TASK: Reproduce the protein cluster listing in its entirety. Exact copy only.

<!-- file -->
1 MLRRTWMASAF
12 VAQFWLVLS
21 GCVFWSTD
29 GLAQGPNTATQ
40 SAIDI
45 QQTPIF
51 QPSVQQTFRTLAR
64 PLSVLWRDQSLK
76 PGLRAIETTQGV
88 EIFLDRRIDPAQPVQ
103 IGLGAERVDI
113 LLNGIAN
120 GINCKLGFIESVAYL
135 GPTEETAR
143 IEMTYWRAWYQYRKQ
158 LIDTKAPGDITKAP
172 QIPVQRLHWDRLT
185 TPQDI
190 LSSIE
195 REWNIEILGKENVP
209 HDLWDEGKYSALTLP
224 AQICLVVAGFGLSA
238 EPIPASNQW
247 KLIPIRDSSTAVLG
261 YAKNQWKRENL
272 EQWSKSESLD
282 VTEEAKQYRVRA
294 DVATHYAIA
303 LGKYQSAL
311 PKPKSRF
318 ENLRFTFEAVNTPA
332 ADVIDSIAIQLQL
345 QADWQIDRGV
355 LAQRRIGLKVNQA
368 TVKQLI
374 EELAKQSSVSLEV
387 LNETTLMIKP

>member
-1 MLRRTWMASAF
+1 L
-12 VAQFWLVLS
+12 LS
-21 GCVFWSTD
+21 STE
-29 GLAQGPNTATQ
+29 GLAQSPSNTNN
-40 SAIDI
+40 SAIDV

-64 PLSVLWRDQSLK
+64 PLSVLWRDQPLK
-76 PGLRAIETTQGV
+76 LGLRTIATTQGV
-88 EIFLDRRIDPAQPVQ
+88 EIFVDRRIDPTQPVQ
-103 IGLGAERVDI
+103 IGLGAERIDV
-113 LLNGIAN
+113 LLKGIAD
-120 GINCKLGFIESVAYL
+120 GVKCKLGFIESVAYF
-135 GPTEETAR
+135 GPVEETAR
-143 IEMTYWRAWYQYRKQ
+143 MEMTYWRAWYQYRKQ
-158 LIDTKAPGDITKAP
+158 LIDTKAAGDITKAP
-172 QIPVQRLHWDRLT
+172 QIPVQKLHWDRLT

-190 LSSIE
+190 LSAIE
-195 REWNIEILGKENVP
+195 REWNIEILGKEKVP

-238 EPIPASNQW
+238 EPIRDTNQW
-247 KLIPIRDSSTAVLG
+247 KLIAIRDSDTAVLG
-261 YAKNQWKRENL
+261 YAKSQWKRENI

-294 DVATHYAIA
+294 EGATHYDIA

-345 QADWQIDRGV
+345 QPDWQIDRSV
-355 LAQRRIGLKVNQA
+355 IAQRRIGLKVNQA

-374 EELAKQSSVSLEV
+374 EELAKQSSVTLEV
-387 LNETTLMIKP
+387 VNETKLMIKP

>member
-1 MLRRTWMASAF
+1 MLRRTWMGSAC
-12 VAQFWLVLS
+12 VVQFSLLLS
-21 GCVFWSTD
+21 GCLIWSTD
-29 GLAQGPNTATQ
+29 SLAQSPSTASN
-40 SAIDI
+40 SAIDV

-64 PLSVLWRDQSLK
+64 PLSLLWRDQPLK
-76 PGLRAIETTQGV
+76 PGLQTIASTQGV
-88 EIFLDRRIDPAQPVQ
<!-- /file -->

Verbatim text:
1 MLRRTWMASAF
12 VAQFWLVLS
21 GCVFWSTD
29 GLAQGPNTATQ
40 SAIDI
45 QQTPIF
51 QPSVQQTFRTLAR
64 PLSVLWRDQSLK
76 PGLRAIETTQGV
88 EIFLDRRIDPAQPVQ
103 IGLGAERVDI
113 LLNGIAN
120 GINCKLGFIESVAYL
135 GPTEETAR
143 IEMTYWRAWYQYRKQ
158 LIDTKAPGDITKAP
172 QIPVQRLHWDRLT
185 TPQDI
190 LSSIE
195 REWNIEILGKENVP
209 HDLWDEGKYSALTLP
224 AQICLVVAGFGLSA
238 EPIPASNQW
247 KLIPIRDSSTAVLG
261 YAKNQWKRENL
272 EQWSKSESLD
282 VTEEAKQYRVRA
294 DVATHYAIA
303 LGKYQSAL
311 PKPKSRF
318 ENLRFTFEAVNTPA
332 ADVIDSIAIQLQL
345 QADWQIDRGV
355 LAQRRIGLKVNQA
368 TVKQLI
374 EELAKQSSVSLEV
387 LNETTLMIKP

>member
-1 MLRRTWMASAF
+1 L
-12 VAQFWLVLS
+12 LS
-21 GCVFWSTD
+21 STE
-29 GLAQGPNTATQ
+29 GLAQSPSNTNN
-40 SAIDI
+40 SAIDV

-64 PLSVLWRDQSLK
+64 PLSVLWRDQPLK
-76 PGLRAIETTQGV
+76 LGLRTIATTQGV
-88 EIFLDRRIDPAQPVQ
+88 EIFVDRRIDPTQPVQ
-103 IGLGAERVDI
+103 IGLGAERIDV
-113 LLNGIAN
+113 LLKGIAD
-120 GINCKLGFIESVAYL
+120 GVKCKLGFIESVAYF
-135 GPTEETAR
+135 GPVEETAR
-143 IEMTYWRAWYQYRKQ
+143 MEMTYWRAWYQYRKQ
-158 LIDTKAPGDITKAP
+158 LIDTKAAGDITKAP
-172 QIPVQRLHWDRLT
+172 QIPVQKLHWDRLT

-190 LSSIE
+190 LSAIE
-195 REWNIEILGKENVP
+195 REWNIEILGKEKVP

-238 EPIPASNQW
+238 EPIRDTNQW
-247 KLIPIRDSSTAVLG
+247 KLIAIRDSDTAVLG
-261 YAKNQWKRENL
+261 YAKSQWKRENI

-294 DVATHYAIA
+294 EGATHYDIA

-345 QADWQIDRGV
+345 QPDWQIDRSV
-355 LAQRRIGLKVNQA
+355 IAQRRIGLKVNQA

-374 EELAKQSSVSLEV
+374 EELAKQSSVTLEV
-387 LNETTLMIKP
+387 VNETKLMIKP

>member
-1 MLRRTWMASAF
+1 MLRRTWMGSAC
-12 VAQFWLVLS
+12 VVQFSLLLS
-21 GCVFWSTD
+21 GCLIWSTD
-29 GLAQGPNTATQ
+29 SLAQSPSTASN
-40 SAIDI
+40 SAIDV

-64 PLSVLWRDQSLK
+64 PLSLLWRDQPLK
-76 PGLRAIETTQGV
+76 PGLQTIASTQGV
-88 EIFLDRRIDPAQPVQ